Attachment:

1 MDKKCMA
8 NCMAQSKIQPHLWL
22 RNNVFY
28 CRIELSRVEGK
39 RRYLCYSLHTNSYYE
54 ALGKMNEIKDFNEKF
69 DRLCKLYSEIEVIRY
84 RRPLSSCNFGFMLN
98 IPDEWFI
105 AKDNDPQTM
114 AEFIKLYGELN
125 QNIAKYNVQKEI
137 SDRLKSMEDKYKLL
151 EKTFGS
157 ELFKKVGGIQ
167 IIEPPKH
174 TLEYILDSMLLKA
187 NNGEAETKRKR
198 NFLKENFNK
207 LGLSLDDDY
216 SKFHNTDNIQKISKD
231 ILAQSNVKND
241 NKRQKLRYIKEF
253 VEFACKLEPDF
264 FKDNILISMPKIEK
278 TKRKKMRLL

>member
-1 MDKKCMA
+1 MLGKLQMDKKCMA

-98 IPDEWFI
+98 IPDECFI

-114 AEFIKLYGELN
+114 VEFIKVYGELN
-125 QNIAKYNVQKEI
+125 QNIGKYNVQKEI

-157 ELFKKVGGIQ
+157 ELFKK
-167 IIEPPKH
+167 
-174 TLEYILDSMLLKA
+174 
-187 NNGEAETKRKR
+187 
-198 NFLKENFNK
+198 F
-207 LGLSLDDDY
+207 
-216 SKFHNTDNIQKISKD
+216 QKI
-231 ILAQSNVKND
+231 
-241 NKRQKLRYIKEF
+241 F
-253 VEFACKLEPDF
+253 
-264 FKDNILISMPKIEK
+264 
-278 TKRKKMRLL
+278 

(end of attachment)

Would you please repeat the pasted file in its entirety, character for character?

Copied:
1 MDKKCMA
8 NCMAQSKIQPHLWL
22 RNNVFY
28 CRIELSRVEGK
39 RRYLCYSLHTNSYYE
54 ALGKMNEIKDFNEKF
69 DRLCKLYSEIEVIRY
84 RRPLSSCNFGFMLN
98 IPDEWFI
105 AKDNDPQTM
114 AEFIKLYGELN
125 QNIAKYNVQKEI
137 SDRLKSMEDKYKLL
151 EKTFGS
157 ELFKKVGGIQ
167 IIEPPKH
174 TLEYILDSMLLKA
187 NNGEAETKRKR
198 NFLKENFNK
207 LGLSLDDDY
216 SKFHNTDNIQKISKD
231 ILAQSNVKND
241 NKRQKLRYIKEF
253 VEFACKLEPDF
264 FKDNILISMPKIEK
278 TKRKKMRLL

>member
-1 MDKKCMA
+1 MLGKLQMDKKCMA

-98 IPDEWFI
+98 IPDECFI

-114 AEFIKLYGELN
+114 VEFIKVYGELN
-125 QNIAKYNVQKEI
+125 QNIGKYNVQKEI

-157 ELFKKVGGIQ
+157 ELFKK
-167 IIEPPKH
+167 
-174 TLEYILDSMLLKA
+174 
-187 NNGEAETKRKR
+187 
-198 NFLKENFNK
+198 F
-207 LGLSLDDDY
+207 
-216 SKFHNTDNIQKISKD
+216 QKI
-231 ILAQSNVKND
+231 
-241 NKRQKLRYIKEF
+241 F
-253 VEFACKLEPDF
+253 
-264 FKDNILISMPKIEK
+264 
-278 TKRKKMRLL
+278 